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From Cork to Budapest by Skype: living and dying
  1. Jodie E Battley1,
  2. Lucy Balding2,
  3. Oonagh Gilligan3,
  4. Catherine O'Connell4 and
  5. Tony O'Brien2
  1. 1Department of Medical Oncology, Mercy University Hospital, Cork, Ireland
  2. 2Department of Palliative Medicine, Marymount University Hospice, Cork, Ireland
  3. 3Department of Haematology, Cork University Hospital, Cork, Ireland
  4. 4Department of Palliative Medicine, Cork University Hospital, Cork, Ireland
  1. Correspondence to Jodie E Battley, Mercy University Hospital, Medical Oncology, Grenville Place, Cork, Ireland; jebattley{at}


Effective communication is a prerequisite to the delivery of good palliative care. The increasing use of web-based technologies and social media challenges us to reassess traditional communication styles and to define appropriate applications of evolving technologies. The use of Skype, blogging and webcams by patients in our hospitals and hospices is increasing. As illustrated in this case, the availability of such technology enables patients and families to communicate across wide geographical boundaries. This has particular advantages in situations where family members cannot routinely attend at the hospital because of other commitments or distance. The authors report on the varying use of Skype video-telephony over the course of a cancer patient's illness from the initial treatment phase through to the final days and hours of life. The benefits and challenges of using such technologies in a hospital setting and particularly in end-of-life circumstances are discussed.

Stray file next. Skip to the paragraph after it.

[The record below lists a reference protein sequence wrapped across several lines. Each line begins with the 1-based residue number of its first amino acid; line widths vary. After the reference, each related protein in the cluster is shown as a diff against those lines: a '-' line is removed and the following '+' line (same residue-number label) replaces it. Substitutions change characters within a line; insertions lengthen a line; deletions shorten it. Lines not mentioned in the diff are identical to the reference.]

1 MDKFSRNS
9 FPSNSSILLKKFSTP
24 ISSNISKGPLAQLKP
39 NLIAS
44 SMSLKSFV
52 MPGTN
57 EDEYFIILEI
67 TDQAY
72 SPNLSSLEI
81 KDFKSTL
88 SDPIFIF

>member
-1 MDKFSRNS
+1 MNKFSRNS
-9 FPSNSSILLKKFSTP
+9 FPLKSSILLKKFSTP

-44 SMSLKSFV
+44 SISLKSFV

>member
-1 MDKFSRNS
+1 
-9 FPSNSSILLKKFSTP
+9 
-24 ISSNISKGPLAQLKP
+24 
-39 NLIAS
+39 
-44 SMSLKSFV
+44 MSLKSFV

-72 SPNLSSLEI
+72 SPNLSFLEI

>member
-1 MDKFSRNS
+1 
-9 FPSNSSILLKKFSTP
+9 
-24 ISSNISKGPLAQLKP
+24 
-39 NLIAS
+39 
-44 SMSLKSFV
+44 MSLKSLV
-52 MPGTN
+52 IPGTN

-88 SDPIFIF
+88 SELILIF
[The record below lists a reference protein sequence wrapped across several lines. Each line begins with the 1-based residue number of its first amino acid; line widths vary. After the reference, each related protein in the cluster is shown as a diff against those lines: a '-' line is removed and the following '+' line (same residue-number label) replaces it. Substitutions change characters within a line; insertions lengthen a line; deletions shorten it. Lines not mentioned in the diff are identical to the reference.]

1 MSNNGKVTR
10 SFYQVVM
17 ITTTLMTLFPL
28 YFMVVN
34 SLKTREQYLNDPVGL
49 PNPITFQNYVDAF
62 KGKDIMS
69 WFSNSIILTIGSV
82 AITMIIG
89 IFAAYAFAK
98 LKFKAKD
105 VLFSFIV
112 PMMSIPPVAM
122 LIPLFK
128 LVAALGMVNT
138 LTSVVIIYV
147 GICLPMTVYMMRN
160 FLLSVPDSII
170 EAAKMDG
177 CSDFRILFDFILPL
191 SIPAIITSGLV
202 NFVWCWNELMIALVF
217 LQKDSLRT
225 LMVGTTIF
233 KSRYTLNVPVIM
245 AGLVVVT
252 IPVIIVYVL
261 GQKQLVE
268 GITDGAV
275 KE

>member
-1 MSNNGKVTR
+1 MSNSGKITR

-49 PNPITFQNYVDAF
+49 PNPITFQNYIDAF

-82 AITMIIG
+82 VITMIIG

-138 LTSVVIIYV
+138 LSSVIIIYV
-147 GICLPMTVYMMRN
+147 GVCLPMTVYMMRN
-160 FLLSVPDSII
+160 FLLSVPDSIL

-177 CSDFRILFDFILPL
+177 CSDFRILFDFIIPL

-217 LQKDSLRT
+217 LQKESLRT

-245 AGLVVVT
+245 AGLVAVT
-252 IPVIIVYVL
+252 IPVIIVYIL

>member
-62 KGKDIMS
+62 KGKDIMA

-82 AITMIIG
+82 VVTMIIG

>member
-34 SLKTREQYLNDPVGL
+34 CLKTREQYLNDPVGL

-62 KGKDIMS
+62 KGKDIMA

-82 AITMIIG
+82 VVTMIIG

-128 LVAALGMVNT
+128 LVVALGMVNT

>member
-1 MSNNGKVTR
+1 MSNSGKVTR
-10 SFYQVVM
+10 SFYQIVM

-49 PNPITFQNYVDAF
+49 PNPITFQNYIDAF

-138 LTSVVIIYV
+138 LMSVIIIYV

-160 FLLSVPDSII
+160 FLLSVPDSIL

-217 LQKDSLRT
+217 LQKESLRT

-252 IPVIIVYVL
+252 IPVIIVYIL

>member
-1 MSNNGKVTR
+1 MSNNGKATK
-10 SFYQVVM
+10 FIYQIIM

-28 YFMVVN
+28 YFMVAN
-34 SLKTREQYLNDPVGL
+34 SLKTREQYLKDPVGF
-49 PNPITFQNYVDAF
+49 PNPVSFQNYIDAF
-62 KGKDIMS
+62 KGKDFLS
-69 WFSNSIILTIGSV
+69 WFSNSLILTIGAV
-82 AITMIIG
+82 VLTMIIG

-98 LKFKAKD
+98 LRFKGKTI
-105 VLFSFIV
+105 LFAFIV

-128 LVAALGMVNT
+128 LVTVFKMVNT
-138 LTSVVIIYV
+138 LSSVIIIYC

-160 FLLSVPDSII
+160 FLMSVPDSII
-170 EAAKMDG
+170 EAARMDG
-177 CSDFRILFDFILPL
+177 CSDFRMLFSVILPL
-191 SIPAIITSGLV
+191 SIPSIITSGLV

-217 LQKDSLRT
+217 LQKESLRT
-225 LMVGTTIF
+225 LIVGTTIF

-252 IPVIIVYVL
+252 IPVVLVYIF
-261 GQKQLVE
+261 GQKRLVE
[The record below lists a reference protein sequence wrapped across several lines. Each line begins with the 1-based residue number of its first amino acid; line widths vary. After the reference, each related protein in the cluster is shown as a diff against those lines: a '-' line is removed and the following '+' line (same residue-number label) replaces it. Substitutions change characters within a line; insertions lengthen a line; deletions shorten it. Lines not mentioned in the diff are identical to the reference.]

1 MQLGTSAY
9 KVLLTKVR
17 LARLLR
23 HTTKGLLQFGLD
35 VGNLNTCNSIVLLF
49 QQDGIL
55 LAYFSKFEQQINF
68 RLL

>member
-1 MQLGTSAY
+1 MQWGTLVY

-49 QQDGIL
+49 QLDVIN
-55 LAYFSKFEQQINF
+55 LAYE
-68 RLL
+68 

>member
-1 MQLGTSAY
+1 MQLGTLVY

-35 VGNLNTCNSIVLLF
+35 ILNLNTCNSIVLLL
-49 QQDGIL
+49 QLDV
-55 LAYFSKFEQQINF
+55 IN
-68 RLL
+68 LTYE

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  • Competing interests None.

  • Patient consent Obtained.

  • Provenance and peer review Not commissioned; internally peer reviewed.